In recent years, with the deepened understanding of the luminescence mechanism of lanthanide-doped upconversion nanoparticles (UCNPs) and the maturity of their synthesis methods, those new luminescent nanomaterials have spurred wide interests on many applications ranging from biomarker detection to biomedical imaging [1-10]. UCNPs have many excellent physical and chemical properties, such as infrared light excitation, strong penetrability of tissue, little damage to biological tissue, zero background fluorescence, long fluorescence lifetime, narrow emission band, and wide anti-Stokes shift and so on. However, the as-prepared UCNPs are typically hydrophobic (water-insoluble) and unable to link with bio-targeting biomolecules, restricting their applications in biology. For example, the solvo (hydro) thermal method and thermal decomposition method are commonly used approaches for synthesizing monodisperse UCNPs with good reproducibility [11-14]. Yet, the long-chain oleic acid capped on the surface prevent their further uses in biological environment. To solve this problem, the surface chemistry of as-prepared UCNPs have to be designed to grant both a stable aqueous colloidal dispersion and the ability to conjugate biomolecules. Several approaches has been attempted toward this regard, including SiO2 coating, wrapping by small molecular surfactant, amphiphilic polymer, oxidizing oleic acid ligands with the Lemieuxvon Rudolf reagent, and ligand exchange [11,15-25]. In particular, SiO2-coating are of particular interest, due to its high biocompatibility, easy surface modification through silicon-enriched chemistry, and easy control of interparticle interactions [26-29]. However, there lacks a facile way to perform silica coating of UCNPs with a controlled thickness.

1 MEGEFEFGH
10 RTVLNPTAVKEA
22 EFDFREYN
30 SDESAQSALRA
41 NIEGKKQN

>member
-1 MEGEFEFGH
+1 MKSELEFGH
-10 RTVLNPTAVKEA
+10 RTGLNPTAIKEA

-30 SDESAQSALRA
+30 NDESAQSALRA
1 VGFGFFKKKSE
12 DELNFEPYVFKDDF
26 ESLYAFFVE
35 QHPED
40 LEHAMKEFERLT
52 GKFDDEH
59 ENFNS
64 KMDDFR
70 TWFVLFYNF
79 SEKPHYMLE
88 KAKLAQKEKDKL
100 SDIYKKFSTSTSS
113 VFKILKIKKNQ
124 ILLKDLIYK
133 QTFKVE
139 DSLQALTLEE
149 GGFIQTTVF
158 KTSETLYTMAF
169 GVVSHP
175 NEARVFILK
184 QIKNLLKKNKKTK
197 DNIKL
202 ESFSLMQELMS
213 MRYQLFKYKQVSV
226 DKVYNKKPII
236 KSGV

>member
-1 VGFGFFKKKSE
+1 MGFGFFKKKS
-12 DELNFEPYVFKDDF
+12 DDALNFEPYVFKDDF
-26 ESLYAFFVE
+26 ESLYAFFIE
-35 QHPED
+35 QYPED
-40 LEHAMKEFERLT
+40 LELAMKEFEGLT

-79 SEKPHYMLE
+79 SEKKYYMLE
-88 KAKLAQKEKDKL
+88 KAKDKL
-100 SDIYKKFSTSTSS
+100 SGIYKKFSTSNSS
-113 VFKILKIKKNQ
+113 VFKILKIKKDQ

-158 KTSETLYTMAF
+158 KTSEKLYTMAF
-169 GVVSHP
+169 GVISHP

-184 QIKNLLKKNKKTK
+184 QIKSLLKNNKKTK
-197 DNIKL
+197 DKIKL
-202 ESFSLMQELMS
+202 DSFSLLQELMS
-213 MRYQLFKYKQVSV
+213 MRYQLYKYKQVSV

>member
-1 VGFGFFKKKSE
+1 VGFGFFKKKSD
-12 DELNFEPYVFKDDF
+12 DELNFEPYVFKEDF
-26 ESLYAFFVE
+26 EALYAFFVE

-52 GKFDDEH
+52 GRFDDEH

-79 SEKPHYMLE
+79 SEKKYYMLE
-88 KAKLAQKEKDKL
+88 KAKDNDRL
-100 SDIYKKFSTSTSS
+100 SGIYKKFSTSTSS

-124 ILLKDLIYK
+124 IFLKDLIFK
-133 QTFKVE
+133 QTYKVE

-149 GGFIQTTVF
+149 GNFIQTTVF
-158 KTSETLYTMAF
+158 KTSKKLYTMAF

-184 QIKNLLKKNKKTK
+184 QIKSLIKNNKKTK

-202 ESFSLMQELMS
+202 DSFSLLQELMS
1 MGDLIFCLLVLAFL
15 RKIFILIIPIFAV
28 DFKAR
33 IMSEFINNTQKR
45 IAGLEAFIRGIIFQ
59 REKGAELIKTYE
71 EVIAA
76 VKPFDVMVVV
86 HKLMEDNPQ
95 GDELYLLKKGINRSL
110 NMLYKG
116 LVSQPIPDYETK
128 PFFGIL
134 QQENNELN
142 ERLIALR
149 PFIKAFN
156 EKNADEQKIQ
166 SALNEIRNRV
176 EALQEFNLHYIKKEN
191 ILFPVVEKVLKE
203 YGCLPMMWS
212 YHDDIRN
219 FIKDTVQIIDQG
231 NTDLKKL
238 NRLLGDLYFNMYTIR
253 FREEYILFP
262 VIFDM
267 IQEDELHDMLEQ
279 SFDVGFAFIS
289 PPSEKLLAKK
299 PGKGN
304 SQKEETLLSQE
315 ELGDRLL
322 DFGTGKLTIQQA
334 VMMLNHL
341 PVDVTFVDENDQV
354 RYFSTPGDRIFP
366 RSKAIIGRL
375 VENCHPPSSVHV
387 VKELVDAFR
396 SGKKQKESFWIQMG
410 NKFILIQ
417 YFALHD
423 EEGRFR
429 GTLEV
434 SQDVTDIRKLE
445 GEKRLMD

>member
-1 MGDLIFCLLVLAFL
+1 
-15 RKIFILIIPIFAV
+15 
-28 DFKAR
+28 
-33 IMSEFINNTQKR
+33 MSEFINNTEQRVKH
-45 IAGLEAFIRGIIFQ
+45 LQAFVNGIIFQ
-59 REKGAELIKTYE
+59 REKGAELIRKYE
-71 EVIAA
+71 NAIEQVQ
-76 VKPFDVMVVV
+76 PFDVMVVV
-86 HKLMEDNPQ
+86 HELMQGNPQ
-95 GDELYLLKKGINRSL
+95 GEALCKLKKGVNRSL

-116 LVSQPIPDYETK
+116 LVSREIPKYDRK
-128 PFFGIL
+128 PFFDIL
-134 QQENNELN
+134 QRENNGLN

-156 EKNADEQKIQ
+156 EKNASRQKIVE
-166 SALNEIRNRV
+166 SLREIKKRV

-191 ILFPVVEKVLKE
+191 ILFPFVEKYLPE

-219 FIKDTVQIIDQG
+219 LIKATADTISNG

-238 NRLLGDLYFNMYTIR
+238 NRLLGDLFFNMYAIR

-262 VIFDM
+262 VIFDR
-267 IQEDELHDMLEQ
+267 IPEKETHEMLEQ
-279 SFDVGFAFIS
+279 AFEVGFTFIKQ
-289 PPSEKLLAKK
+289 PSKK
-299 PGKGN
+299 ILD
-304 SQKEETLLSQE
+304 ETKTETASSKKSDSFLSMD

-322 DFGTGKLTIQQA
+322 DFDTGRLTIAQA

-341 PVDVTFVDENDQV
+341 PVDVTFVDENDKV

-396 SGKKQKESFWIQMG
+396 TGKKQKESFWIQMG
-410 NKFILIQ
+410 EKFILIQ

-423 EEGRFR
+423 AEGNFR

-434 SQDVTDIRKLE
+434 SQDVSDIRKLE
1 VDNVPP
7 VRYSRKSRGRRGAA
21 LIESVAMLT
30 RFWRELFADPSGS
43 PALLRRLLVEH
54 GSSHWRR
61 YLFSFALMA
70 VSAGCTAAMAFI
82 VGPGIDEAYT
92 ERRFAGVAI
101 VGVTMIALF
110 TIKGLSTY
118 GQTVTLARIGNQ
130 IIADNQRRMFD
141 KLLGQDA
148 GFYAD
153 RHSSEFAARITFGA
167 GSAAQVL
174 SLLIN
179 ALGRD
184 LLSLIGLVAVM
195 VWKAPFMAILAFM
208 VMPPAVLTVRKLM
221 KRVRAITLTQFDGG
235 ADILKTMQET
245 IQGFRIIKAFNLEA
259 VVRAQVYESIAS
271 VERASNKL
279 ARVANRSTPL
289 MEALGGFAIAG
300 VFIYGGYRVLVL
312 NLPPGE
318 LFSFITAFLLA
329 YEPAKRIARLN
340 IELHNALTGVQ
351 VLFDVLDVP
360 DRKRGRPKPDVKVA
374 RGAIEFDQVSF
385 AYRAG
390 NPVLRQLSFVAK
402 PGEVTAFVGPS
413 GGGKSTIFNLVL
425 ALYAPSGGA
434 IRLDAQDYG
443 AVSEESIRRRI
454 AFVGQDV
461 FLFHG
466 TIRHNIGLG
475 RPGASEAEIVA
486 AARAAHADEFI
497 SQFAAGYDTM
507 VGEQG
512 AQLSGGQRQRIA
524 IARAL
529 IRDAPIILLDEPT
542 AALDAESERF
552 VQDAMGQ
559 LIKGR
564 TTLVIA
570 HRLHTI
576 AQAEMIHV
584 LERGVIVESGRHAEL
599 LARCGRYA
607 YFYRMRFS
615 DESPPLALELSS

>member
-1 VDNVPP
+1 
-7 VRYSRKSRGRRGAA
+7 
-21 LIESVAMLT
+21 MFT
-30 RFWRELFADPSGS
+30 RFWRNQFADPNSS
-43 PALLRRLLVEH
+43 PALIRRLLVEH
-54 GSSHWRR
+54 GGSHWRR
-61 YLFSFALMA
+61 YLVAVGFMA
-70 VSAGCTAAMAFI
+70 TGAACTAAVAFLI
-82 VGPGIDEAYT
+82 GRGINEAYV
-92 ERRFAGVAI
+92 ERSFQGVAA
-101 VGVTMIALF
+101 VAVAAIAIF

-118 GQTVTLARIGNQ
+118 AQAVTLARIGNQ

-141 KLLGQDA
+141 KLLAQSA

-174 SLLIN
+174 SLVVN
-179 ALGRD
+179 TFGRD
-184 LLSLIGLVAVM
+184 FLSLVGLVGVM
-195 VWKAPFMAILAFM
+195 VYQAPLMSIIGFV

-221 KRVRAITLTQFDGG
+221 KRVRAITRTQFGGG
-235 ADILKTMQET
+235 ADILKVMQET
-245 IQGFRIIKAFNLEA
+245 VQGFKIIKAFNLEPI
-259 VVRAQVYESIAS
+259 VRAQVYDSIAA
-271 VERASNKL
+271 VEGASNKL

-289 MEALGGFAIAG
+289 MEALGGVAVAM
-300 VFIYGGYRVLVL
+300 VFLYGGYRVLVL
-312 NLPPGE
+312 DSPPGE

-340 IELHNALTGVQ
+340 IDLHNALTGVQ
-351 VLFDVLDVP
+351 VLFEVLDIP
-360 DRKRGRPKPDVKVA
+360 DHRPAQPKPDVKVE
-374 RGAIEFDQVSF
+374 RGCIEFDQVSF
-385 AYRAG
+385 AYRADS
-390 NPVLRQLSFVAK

Herein, we used a high temperature co-precipitation method to synthesize hexagonal NaYF4: Yb, Er, Tm UCNPs capped by the oleic acid group. These UCNPs were then coated with a silica shell of different thickness via a modified reverse microemulsion. Moreover, we found that all these silica-coated UCNPs are stable at pH = 7 biological physiological saline (the sodium chloride NaCl solution).